PMCID: PMC3925234  PMID: 24551245
7.  Brefeldin A-inhibited guanine exchange factor 2 regulates Filamin A phosphorylation and neuronal migration 
Periventricular heterotopia (PH) is a human malformation of cortical development associated with gene mutations in ADP-ribosylation factor guanine exchange factor 2 (ARFGEF2 encodes for Big2 protein) and Filamin A (FLNA). PH is thought to derive from neuroependymal disruption, but the extent to which neuronal migration contributes to this phenotype is unknown. Here, we show that Arfgef2 null mice develop PH and exhibit impaired neural migration with increased protein expression for both FlnA and phosphoFlnA at ser2152. Big2 physically interacts with FlnA and over-expression of phosphomimetic ser2512 FLNA impairs neuronal migration. FlnA phosphorylation directs FlnA localization toward the cell cytoplasm, diminishes its binding affinity to actin skeleton, and alters the number and size of paxillin focal adhesions. Collectively, our results demonstrate a molecular mechanism whereby Big2 inhibition promotes phosphoFlnA (ser2152) expression, and increased phosphoFlnA impairs its actin binding affinity and the distribution of focal adhesions, thereby disrupting cell intrinsic neuronal migration.
PMCID: PMC3478955  PMID: 22956851
8.  Filamin A Regulates Neural Progenitor Proliferation and Cortical Size through Wee1-Dependent Cdk1 Phosphorylation 
The Journal of Neuroscience  2012;32(22):7672-7684.
Cytoskeleton-associated proteins play key roles not only in regulating cell morphology and migration but also in proliferation. Mutations in the cytoskeleton-associated gene filamin A (FlnA) cause the human disorder periventricular heterotopia (PH). PH is a disorder of neural stem cell development that is characterized by disruption of progenitors along the ventricular epithelium and subsequent formation of ectopic neuronal nodules. FlnA-dependent regulation of cytoskeletal dynamics is thought to direct neural progenitor migration and proliferation. Here we show that embryonic FlnA null mice exhibited a reduction in brain size, and decline in neural progenitor numbers over time. The drop in the progenitor population was not attributable to cell death or changes in premature differentiation, but to prolonged cell cycle duration. Suppression of FlnA led to prolongation of the entire cell cycle length, principally in M-phase. FlnA loss impaired degradation of cyclin b1-related proteins, thereby delaying the onset and progression through mitosis. We found that the cdk1 kinase Wee1 bound FlnA, demonstrated increased expression levels after loss of FlnA function, and was associated with increased phosphorylation of cdk1. Phosphorylation of cdk1 inhibited activation of the anaphase promoting complex degradation system, which was responsible for cyclin b1 degradation and progression through mitosis. Collectively, our results demonstrate a molecular mechanism whereby FlnA loss impaired G2 to M phase entry, leading to cell cycle prolongation, compromised neural progenitor proliferation, and reduced brain size.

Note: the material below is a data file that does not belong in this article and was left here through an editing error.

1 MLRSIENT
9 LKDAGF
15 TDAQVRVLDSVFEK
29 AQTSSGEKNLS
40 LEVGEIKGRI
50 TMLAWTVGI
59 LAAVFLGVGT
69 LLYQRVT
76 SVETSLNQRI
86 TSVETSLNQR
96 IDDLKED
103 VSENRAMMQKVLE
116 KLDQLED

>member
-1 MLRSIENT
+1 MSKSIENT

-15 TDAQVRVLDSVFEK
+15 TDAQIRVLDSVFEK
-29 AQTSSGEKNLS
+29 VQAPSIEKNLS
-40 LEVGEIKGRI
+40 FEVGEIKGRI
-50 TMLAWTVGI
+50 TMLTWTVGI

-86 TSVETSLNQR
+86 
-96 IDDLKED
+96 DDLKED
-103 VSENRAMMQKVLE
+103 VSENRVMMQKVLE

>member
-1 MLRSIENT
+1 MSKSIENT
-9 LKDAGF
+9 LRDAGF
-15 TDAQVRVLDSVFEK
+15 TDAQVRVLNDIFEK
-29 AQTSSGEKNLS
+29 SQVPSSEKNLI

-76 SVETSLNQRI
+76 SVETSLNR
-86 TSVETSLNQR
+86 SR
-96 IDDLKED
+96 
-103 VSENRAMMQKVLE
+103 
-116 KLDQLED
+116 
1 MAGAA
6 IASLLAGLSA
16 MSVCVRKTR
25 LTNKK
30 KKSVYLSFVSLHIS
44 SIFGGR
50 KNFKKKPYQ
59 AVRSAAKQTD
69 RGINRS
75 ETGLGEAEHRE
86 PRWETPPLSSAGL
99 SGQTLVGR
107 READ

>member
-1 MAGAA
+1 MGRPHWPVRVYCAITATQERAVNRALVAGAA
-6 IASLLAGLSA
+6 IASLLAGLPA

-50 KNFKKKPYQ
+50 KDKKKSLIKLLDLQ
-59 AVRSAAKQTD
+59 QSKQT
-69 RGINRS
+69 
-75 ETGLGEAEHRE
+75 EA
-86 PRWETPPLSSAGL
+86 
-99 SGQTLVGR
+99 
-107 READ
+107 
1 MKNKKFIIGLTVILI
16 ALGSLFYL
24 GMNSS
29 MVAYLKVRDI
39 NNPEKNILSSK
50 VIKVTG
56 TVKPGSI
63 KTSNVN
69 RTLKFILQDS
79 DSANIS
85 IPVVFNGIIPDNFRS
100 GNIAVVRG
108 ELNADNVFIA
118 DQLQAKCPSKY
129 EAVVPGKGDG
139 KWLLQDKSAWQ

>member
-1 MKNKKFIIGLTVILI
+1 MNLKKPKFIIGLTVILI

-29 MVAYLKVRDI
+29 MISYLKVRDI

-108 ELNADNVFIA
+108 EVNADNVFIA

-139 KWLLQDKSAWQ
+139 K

PMCID: PMC3368379  PMID: 22649246
9.  Association of Membrane Rafts and Postsynaptic Density: Proteomics, Biochemical, and Ultrastructural Analyses 
Journal of neurochemistry  2011;119(1):64-77.
Postsynaptic membrane rafts are believed to play important roles in synaptic signaling, plasticity, and maintenance. However, their molecular identities remain elusive. Further, how they interact with the well-established signaling specialization, the postsynaptic density (PSD), is poorly understood. We previously detected a number of conventional PSD proteins in detergent-resistant membranes (DRMs). Here, we have performed LC-MS/MS (liquid chromatography coupled with tandem mass spectrometry) analyses on postsynaptic membrane rafts and PSDs. Our comparative analysis identified an extensive overlap of protein components in the two structures. This overlapping could be explained, at least partly, by a physical association of the two structures. Meanwhile, a significant number of proteins displayed biased distributions to either rafts or PSDs, suggesting distinct roles for the two postsynaptic specializations. Using biochemical and electron microscopic methods, we directly detected membrane raft-PSD complexes. In vitro reconstitution experiments indicated that the formation of raft-PSD complexes was not due to the artificial reconstruction of once-solubilized membrane components and PSD structures, supporting that these complexes occurred in vivo. Taking together, our results provide evidence that postsynaptic membrane rafts and PSDs may be physically associated. Such association could be important in postsynaptic signal integration, synaptic function, and maintenance.
PMCID: PMC3184177  PMID: 21797867
membrane rafts; DRM; postsynaptic density; PSD
10.  catena-Poly[[(5-phenyl-2,2′-bipyridine-κ2 N,N′)copper(I)]-μ-thio­cyanido-κ2 N:S] 
The title compound, [Cu(NCS)(C16H12N2)]n, was synthesised under hydro­thermal conditions. The CuI ion shows distorted tetra­hedral geometry being coordinated by two N atoms from a 5-phenyl-2,2′-bipyridine ligand and by the N and S atoms from two different thio­cyanate anions. The CuI ions are bridged by thio­cyanide groups, forming a one-dimensional coordination polymer along the b axis. The crystal packing is through van der Waals contacts and C—H⋯π inter­actions.